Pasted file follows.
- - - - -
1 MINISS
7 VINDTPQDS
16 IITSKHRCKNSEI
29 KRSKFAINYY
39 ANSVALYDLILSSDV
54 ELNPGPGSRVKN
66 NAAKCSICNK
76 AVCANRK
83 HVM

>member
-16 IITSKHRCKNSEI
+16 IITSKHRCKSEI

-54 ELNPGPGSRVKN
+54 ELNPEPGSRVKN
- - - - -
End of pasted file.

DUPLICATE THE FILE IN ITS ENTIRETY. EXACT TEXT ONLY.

1 MINISS
7 VINDTPQDS
16 IITSKHRCKNSEI
29 KRSKFAINYY
39 ANSVALYDLILSSDV
54 ELNPGPGSRVKN
66 NAAKCSICNK
76 AVCANRK
83 HVM

>member
-16 IITSKHRCKNSEI
+16 IITSKHRCKSEI

-54 ELNPGPGSRVKN
+54 ELNPEPGSRVKN